Thursday, August 21, 2014

"Goodbye World": The power grid goes down to a cyberattack launched by cell phone spam, and some of the principals gather in a California communal home


Goodbye World”, directed by Dennis Hennelly, is less credible a Luddite threat than it is a post-apocalyptic soap opera that pits collectivism against and Ayn Rand style survivalism, which is no longer really individualistic. The title also invokes the title of every first program in every java programming class, “Hello world”. 
  
The film, set in the California coast mountains around the Bay Area, puts together an unlikely group of young adults to try to live together after the apocalypse.

The actual deed bears mention.  A cell phone malware virus sends a text “Goodbye World” as spam to every cell phone in the world, repeatedly.  The malware contains a payload that, when activated, causes the entire US power grid to self-destruct over a few hours.  Now, I don’t think this is technically possible, so the film doesn’t have the “warning value” that it might. 

James (a handsome Adrian Granier) owns the compound and has prepared himself well to live off the grid, as he quotes Thoreau at the beginning of the film, with his wife Lily (Kerry Bishe).  Benji (Mark Webber) lives in a hut on the property, having spent time in jail and then taught at a left wing school before moving to the woods.  Laura (Gaby Hoffmann) had been denied a job at a non-profit because of a soap-opera-like scandal (resembling “Days of our Lives” right now).   Nick (Ben McKenzie, from “The O.C.”) and his wife Becky (Caroline Dhavernas) also arrive.  Nick and James seem to have some business connection to the property, with some conflict. Finally, Lev (Scott Mescudi) also has hitchhiked there, after not taking his own life when the virus attack hits.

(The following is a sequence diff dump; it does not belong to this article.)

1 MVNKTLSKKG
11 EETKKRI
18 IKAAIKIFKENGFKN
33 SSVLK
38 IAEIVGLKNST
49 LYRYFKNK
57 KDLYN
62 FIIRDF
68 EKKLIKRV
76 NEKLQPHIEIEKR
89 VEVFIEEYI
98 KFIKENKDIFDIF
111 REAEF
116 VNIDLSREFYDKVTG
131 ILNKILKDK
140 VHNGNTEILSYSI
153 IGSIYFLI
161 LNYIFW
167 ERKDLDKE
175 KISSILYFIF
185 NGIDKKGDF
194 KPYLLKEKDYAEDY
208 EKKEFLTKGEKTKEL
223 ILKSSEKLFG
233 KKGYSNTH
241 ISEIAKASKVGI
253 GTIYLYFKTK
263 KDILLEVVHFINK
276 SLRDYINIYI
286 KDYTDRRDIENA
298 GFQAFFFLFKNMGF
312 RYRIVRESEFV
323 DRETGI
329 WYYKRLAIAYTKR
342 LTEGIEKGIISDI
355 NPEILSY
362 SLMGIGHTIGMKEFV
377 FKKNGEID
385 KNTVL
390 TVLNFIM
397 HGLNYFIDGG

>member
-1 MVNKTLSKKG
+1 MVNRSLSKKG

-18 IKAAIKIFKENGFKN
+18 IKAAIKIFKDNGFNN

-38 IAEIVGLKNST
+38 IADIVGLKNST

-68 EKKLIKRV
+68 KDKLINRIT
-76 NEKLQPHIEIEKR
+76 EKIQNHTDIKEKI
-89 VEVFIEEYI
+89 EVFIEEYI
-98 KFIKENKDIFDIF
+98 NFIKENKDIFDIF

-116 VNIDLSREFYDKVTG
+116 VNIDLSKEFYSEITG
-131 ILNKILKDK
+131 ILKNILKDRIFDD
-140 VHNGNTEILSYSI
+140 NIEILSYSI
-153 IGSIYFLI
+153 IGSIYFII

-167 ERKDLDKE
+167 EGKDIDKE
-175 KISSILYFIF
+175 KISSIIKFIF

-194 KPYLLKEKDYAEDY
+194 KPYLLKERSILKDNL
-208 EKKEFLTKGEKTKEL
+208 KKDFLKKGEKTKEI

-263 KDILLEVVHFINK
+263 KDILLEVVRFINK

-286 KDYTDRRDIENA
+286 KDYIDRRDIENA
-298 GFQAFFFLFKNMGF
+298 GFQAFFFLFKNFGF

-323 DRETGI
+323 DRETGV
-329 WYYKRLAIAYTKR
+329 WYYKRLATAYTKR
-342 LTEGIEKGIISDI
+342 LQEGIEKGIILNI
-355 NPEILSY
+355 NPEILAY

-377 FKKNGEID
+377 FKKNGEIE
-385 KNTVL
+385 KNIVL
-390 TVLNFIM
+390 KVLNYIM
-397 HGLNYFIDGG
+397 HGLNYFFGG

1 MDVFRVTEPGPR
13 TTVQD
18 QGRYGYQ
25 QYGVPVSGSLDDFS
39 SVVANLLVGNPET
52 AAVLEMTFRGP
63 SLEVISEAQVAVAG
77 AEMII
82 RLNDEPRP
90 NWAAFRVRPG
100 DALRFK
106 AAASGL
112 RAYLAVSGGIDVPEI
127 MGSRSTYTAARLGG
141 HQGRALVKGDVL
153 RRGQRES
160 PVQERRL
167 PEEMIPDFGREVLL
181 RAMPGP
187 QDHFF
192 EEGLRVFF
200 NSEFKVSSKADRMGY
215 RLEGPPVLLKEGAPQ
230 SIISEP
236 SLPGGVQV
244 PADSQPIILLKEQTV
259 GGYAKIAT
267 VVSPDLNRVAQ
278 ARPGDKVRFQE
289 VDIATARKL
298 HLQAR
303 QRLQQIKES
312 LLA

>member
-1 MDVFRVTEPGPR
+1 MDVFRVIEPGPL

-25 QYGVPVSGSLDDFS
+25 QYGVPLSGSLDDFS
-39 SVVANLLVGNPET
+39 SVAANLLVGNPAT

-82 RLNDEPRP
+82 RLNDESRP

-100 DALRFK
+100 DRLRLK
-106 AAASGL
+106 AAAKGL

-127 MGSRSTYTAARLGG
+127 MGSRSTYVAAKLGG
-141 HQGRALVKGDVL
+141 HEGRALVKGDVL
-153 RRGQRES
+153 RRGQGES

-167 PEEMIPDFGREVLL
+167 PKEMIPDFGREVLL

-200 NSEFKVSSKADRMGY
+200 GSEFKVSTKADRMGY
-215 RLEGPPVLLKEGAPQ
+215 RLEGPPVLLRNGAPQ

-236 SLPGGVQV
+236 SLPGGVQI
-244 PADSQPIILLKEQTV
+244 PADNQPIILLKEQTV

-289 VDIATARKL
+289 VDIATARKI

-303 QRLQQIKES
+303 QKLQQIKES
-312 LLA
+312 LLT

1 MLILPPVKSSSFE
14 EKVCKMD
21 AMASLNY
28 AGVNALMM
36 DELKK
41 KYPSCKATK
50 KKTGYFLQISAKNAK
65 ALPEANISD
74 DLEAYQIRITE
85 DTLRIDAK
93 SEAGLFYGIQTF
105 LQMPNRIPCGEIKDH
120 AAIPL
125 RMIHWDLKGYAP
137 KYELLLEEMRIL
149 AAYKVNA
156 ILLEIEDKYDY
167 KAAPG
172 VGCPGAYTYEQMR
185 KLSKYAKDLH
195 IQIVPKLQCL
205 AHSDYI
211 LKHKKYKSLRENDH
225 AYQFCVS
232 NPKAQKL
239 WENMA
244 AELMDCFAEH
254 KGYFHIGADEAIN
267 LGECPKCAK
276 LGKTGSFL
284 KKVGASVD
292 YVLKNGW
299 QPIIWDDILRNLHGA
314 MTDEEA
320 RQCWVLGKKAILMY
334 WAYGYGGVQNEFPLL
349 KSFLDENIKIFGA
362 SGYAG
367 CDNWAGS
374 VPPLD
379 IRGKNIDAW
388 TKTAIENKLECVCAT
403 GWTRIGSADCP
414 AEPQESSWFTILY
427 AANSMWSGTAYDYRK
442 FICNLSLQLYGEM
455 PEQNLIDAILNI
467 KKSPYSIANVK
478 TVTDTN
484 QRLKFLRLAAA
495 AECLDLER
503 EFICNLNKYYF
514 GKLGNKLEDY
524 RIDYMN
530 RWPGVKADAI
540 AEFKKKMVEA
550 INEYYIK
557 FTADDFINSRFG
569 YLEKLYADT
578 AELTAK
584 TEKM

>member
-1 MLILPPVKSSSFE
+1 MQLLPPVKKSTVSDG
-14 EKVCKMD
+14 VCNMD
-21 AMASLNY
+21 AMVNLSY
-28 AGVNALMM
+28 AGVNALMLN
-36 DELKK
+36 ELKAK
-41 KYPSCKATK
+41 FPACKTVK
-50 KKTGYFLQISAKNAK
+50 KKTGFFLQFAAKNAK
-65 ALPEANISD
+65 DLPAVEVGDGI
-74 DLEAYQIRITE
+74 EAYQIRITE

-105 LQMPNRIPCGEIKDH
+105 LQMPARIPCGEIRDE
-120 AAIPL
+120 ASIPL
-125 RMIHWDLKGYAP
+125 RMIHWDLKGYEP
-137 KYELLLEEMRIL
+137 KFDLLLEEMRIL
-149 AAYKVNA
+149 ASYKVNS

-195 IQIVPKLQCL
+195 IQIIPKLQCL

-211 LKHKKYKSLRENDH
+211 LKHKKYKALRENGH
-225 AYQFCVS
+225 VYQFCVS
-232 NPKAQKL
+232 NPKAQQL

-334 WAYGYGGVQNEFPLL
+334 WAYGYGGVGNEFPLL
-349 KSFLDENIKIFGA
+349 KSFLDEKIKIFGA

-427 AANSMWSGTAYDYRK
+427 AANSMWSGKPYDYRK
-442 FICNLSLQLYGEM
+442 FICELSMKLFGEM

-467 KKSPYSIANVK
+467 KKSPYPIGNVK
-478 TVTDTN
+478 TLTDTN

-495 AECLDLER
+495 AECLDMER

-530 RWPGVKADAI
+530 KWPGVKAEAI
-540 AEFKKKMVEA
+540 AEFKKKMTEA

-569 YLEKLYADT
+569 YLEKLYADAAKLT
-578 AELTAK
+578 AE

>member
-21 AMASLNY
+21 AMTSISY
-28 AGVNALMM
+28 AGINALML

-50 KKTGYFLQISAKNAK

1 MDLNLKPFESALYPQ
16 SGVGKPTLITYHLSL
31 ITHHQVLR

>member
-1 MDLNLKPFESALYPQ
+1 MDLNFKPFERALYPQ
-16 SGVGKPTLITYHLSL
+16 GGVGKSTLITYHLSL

The power goes out gradually, as does the Internet. Then, there are too many coincidences to belive.  Lev had been hired to write the virus code to spam “Goodye World”.  He didn’t know about the power grid malware, but came to suspect it later.  After the power grid failed, he began to feel smug that he had been involved.  And Lily, just to prove she could do it, had apparently hacked into the server that contained that secondary malware. 

Some soldiers arrive, and James, while Lily quotes the obscure Third Amendment about quartering of soldiers, refuses to let the stay.  So the soldiers stay below in what seems to be a loosely organized intentional community.  James has stored medicines and food seed, and the soldiers eventually try to demand, in communist fashion, that they share it.  I’m not sure I buy the film’s denouement.
There is an odd and prescient reference to Ebola virus, and some other inevitable epigrams, like “No justice, just us.”  A caricature of President Obama appears on a rabbi-ear battery-powered TV, looping in speech, saying “We are a serious people”, which turns out to be a code to tell authorities to install martial law. 

  
The official Facebook site for the film is here. The film is distributed by Phase 4 (which likes apocalyptic sci-fi)) and Samuel Goldwyn (which likes social messages).
  
The film can be rented on YouTube for $9.99.  I watched it with my Netflix subscription. 
  
The setting of the film reminds me that a power substation near San Jose, CA was mysteriously attacked by gunfire in April 2013 but very little power disruption resulted.  The case is still unsolved.  

The film will obviously be compared to NBC's "Revolution" series.  Note that the power goes out but individual electronics still work for people who have generators or solar power.  
   
Picture: Mono Lake, CA, my trip, 2012  

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